Second … um, what? There is no earthly reason for Anastos to leave his job. When he heard the rumor, he jokingly asked, “How much does it pay?” He also mused about the greater control over scheduling he’d have.

Anastos isn’t going anywhere. As for that rumor, Koepke said that the concerned MSU fans who brought this to his attention claimed they’d heard it on the radio.

Officially speaking

There were some interesting doings regarding officiating around the CCHA last weekend. In the overtime period of the 1-1 tie between Ferris State and Michigan Saturday night, the Bulldogs had seven men on the ice at one point, the extra attacker in place of goaltender CJ Motte and, well, an extra extra attacker.

The officials missed the too-many-men call, but there was no harm done — and there would have been no harm done even if FSU had “scored.” Pletsch told me that director of officials Steve Piotrowski assured him that a goal in that situation would’ve been disallowed after review.

Yes, Michigan’s chance of securing home ice in the first round of the CCHA playoffs was on the line in that overtime. Yes, Michigan should have earned more points earlier in the season so as not to have to depend on the last regular season game for the points it needed to secure home ice in the first round of the CCHA playoffs.

Down the road on Saturday night, late in the third period of Michigan State’s gritty 1-0 win over Western Michigan, the Broncos were fighting for position among the top three teams in the league. Before the last game of the season, WMU was two points behind first-place Miami. Every point mattered, without question.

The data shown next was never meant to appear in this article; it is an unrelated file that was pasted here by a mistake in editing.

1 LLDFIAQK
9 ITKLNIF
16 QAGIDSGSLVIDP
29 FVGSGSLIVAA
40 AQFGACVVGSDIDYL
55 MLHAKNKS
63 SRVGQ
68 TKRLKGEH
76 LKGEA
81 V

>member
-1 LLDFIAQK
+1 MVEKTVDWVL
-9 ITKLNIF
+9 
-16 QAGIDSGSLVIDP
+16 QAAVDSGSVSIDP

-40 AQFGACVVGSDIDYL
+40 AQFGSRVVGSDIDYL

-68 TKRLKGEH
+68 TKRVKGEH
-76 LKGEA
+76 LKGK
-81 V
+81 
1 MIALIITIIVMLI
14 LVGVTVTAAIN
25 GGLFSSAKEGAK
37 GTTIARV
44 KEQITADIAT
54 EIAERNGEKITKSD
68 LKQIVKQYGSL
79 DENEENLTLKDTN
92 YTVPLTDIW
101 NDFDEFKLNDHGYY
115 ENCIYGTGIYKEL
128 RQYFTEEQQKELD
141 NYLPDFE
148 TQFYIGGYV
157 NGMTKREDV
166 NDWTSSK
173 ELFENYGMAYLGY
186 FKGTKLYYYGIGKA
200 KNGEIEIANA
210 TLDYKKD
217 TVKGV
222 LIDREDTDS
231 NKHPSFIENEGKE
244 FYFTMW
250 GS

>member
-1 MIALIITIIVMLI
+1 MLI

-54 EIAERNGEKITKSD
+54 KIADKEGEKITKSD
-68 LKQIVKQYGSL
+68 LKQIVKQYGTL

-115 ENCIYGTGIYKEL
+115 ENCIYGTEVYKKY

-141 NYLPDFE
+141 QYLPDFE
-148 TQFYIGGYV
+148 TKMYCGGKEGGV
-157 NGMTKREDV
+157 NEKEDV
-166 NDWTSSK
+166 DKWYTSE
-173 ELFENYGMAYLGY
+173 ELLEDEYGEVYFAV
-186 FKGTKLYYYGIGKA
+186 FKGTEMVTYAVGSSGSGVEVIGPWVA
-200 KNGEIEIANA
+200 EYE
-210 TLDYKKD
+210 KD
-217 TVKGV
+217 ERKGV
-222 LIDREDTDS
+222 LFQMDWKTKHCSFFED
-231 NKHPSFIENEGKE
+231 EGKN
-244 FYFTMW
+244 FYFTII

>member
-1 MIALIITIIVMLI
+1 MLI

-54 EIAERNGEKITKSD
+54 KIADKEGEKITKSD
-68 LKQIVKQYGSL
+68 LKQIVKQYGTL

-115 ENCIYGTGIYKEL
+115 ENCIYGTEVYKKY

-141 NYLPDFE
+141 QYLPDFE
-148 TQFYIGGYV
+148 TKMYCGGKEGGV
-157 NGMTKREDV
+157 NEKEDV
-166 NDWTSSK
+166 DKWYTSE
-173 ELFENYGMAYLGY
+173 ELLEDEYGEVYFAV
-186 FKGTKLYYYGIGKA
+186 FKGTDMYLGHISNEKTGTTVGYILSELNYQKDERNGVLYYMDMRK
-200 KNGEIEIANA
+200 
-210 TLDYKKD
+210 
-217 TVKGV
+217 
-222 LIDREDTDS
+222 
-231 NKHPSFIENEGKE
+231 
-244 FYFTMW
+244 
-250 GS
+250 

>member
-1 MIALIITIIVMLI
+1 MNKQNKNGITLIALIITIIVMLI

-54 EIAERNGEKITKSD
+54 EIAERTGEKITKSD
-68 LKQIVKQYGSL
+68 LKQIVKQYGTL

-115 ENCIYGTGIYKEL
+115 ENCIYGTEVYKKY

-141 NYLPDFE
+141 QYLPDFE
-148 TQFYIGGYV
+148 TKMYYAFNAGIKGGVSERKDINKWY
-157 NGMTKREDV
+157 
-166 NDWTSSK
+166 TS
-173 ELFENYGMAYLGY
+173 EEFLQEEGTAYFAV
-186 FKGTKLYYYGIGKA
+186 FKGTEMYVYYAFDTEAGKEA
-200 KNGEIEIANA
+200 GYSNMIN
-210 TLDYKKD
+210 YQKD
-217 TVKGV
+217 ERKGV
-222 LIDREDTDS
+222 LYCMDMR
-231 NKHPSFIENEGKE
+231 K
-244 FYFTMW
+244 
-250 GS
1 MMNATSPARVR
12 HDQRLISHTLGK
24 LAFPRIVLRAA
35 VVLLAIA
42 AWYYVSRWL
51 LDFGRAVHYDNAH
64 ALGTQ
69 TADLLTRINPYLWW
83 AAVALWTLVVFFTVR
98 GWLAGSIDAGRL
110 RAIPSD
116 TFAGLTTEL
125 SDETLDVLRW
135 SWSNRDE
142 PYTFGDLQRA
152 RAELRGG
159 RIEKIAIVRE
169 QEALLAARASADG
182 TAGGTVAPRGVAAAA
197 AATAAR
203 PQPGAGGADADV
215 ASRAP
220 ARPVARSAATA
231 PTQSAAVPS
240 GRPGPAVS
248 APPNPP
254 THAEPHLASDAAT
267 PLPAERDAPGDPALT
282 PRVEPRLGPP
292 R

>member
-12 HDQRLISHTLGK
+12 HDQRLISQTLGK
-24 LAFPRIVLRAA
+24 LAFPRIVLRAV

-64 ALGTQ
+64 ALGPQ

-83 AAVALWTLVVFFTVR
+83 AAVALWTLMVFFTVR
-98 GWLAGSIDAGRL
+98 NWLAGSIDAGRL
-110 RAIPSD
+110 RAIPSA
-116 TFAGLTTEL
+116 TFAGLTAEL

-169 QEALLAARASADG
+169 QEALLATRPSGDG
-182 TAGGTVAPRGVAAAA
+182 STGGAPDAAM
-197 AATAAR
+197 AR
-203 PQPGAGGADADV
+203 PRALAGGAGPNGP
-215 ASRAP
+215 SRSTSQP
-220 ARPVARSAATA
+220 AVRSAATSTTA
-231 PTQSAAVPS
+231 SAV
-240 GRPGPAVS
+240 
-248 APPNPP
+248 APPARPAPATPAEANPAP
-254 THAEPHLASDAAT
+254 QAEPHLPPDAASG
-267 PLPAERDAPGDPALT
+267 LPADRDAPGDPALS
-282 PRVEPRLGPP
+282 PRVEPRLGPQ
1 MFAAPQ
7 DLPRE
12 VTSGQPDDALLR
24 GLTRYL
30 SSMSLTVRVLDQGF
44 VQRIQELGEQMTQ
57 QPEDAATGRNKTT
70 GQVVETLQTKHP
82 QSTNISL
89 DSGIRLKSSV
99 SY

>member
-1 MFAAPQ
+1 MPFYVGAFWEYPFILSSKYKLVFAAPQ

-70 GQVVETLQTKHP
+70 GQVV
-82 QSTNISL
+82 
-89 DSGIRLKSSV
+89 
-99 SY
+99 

With 1:40 remaining in regulation, Dennis Brown fired from near the MSU blue line and the puck went into the net. His teammate, Dane Walters, was in the crease as the puck crossed the line. I watched this video repeatedly. Walters was in the crease. He was not pushed there by a Spartans player. The goal was disallowed and it was the right call.

Yes, the Broncos had a beef about the fact that the call wasn’t reviewed. Yes, the Broncos should have scored more goals earlier in the game so as not to have to rely on the power play with goaltender Frank Slubowski pulled for a two-man advantage to score on the league’s last-place team. And — yes, like the Wolverines — the Broncos had opportunities earlier in the season to earn more points.

When officiating is an issue, complain. When it’s a non-issue — and when your team hasn’t done enough itself to steer its own destiny — don’t.

And speaking of officials, one of the lingering questions I have as the CCHA prepares to dissolve is about the on-ice officials. What’s going to happen to them? No one has been contacted about officiating anywhere next season, which in a way is understandable because the realignment requires some rethinking about geography and officials’ league affiliations.